A Caregiver's Perspective

Patience keeps caregiver on the right path

Leila Smith, a former physical education teacher, stood by her husband’s side through his prostate cancer journey. While the diagnosis was a stunner – particularly for her – she learned the importance of caregiving and how an experience like cancer can strengthen a marriage.

 

My husband Jim and I have had 44 years of great marriage. We’ve both been very healthy with little sickness. We keep active and enjoy our normal life. So when all of a sudden a bombshell like cancer drops on you, it’s a shock.

But that’s when I knew I had to sit back and get some perspective. I took a deep breath and said, “OK, this is happening. There’s nothing I can do right now but be patient and not panic.” I knew I wanted to be there for Jim to support him all the way.

Jim had gone for his annual physical, and his doctor told him his PSA was high. I know a little about health because I had taught P.E. and Health, but I wasn’t sure what this news meant. Jim was very calm and said they were going to put him on medication and see if it helped. It didn’t; I was not as calm.

Later, they diagnosed him with prostate cancer, which was a shock for me. I was in a state of panic. We met with the urologist, however, and when he wasn’t panicked, that helped. He told us that if you have to have cancer, prostate is one of the best because it’s often slow-growing. It also makes you feel better when you talk to the doctor and he gives you moral support.

He gave Jim all the options, and I told Jim that whatever he decided, I was backing him 100 percent. Then he had an MRI, which turned out to be a blessing in disguise because they found the cysts on the kidneys—and that became more crucial than the prostate.

It was another shocker. What’s going to happen next? The first thing I thought was, “Let’s do something right now.” But we had travel plans and were helping with the Tour of California cycling race. I told him we could cancel anything in a New York minute if we needed to, but the doctor assured me it wasn’t going to make any difference if we waited another month or two. It probably all worked out for the best, as it would have been hard to sit home twiddling our thumbs.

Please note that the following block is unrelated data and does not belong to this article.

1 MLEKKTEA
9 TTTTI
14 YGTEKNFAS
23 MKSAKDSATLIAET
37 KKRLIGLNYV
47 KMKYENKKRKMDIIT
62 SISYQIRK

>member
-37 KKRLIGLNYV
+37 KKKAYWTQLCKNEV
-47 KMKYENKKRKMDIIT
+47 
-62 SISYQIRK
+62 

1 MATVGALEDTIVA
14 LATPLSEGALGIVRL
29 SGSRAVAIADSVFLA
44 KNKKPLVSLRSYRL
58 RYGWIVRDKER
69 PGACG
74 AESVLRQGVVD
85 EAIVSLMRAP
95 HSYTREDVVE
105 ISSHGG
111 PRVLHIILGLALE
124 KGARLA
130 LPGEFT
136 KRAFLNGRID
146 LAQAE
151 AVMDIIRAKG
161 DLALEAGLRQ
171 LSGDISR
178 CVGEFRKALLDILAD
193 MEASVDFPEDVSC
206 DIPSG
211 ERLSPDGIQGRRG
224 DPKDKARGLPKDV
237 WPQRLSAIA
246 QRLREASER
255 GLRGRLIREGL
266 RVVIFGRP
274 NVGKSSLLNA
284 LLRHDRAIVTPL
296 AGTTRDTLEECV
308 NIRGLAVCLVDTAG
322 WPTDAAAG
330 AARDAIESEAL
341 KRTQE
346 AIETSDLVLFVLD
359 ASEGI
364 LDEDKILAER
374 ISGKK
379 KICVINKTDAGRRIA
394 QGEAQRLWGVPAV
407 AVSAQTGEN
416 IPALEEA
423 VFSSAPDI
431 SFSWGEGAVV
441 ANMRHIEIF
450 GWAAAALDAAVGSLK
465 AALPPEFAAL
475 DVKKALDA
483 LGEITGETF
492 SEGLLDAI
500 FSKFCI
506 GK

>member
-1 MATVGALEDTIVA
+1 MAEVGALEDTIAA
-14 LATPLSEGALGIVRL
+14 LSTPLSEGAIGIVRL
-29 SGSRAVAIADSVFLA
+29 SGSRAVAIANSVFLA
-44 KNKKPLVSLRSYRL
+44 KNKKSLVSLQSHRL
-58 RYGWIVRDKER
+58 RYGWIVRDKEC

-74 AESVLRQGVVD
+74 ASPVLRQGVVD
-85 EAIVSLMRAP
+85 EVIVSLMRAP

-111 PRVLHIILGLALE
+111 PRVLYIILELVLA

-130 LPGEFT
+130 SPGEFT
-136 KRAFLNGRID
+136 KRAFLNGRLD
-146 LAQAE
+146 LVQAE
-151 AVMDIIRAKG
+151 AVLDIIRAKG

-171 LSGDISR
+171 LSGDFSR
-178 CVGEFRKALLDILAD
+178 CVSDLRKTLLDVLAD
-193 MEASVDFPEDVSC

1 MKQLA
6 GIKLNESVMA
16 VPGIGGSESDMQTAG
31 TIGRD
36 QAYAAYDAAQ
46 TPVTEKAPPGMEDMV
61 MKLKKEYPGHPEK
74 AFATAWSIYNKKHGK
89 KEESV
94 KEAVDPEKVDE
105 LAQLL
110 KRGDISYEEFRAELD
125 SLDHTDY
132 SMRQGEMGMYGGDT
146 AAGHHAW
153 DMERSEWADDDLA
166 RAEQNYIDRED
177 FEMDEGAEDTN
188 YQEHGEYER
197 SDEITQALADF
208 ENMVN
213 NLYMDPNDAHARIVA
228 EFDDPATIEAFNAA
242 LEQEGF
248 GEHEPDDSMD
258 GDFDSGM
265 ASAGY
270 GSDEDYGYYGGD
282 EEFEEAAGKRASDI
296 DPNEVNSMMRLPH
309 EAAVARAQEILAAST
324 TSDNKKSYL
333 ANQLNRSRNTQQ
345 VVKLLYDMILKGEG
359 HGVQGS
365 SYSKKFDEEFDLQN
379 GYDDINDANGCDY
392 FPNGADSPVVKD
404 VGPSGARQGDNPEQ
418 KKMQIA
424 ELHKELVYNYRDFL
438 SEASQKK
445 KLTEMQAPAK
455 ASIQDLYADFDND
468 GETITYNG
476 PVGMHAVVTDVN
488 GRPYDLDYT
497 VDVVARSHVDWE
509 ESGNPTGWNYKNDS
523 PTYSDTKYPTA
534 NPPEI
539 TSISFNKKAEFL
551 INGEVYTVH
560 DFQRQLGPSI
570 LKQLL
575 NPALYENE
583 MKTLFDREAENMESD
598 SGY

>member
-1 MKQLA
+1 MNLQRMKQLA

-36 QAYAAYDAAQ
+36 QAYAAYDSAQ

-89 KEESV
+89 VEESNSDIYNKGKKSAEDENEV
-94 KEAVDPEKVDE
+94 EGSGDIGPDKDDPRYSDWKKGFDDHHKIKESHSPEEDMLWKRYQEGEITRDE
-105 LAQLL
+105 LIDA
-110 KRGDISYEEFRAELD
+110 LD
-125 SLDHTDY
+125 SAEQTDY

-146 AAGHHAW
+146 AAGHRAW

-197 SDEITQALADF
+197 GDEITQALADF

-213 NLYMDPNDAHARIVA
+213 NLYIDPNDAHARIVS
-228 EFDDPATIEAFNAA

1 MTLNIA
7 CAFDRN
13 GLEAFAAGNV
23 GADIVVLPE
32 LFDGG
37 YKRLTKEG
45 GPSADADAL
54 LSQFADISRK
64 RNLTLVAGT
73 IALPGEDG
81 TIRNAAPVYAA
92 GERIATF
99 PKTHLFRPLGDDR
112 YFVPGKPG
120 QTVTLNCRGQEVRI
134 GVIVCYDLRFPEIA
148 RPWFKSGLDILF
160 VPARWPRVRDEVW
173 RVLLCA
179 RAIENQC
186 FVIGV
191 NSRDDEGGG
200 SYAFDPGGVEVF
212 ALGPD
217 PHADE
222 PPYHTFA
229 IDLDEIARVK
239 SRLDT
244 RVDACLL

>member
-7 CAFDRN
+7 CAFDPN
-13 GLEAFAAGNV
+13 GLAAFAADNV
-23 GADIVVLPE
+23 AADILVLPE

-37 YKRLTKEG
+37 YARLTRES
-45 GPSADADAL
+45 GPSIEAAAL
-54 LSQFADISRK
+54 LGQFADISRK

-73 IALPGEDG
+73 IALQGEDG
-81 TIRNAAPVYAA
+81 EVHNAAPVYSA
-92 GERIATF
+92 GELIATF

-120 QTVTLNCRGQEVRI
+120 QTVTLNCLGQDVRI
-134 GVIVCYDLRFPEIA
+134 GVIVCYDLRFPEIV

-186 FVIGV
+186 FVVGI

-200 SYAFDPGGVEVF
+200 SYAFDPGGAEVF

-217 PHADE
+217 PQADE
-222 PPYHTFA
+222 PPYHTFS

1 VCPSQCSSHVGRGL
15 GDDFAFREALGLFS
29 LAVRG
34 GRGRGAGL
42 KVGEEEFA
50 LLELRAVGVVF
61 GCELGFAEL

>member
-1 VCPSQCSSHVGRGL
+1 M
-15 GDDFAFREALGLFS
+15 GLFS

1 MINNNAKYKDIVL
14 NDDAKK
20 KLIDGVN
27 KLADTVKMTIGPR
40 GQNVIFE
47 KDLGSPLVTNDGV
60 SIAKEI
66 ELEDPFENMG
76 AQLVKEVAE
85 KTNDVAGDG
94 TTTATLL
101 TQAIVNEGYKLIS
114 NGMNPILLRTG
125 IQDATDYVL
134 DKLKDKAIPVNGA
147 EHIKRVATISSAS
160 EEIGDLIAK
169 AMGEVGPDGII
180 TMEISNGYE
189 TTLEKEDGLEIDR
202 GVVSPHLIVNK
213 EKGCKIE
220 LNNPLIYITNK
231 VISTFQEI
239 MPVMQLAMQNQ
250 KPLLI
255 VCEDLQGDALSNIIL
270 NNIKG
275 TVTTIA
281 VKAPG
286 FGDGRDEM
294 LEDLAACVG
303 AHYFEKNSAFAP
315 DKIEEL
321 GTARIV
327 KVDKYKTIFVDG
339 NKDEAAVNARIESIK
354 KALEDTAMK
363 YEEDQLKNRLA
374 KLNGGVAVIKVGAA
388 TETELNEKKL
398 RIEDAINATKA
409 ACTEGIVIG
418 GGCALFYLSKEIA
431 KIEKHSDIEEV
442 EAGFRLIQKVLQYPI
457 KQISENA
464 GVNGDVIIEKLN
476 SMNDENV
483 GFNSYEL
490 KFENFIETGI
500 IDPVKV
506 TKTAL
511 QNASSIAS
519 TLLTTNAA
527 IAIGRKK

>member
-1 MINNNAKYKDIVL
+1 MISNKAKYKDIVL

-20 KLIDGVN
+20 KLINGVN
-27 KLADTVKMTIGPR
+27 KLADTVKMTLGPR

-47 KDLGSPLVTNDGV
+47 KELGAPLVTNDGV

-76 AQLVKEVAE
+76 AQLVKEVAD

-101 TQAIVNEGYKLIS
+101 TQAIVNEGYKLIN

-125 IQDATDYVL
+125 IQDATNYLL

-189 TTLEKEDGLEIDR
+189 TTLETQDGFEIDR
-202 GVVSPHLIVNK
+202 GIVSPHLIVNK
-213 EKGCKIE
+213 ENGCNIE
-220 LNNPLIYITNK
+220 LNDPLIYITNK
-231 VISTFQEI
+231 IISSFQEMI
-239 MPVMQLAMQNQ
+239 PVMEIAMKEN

We had started with one urology center, but things were not going right, so we wanted a second opinion for the prostate. It was very awkward, but when you’re not happy with something, you have to do what you have to do.

Getting a third opinion was very helpful. We were both in limbo about which direction Jim should take. He was leaning toward surgery, and when the third doctor confirmed our choice, it put us both more at ease.

We were very fortunate that Jim’s cancers were detected early and his recovery was easier than most. He was a great patient and the worst part was the two weeks that he needed the catheter. I tried to be available but also just stay out of his way because he was the one who had to live with it.

As a caregiver, I learned that I had to try and take care of myself, too. You can’t do it 24/7 or you won’t be a good caregiver. I knew I just needed to have a positive attitude and to have patience, patience, patience.

When you’re as close as we are, you realize that you may have been taking things for granted. When cancer hits you, it makes you think a little more and you both toughen up and get through it. The challenge has made us even closer, and I think that as you go through something like this together with each other and your family, it can really make your marriage even stronger.

Click here to read Jim's story.

 

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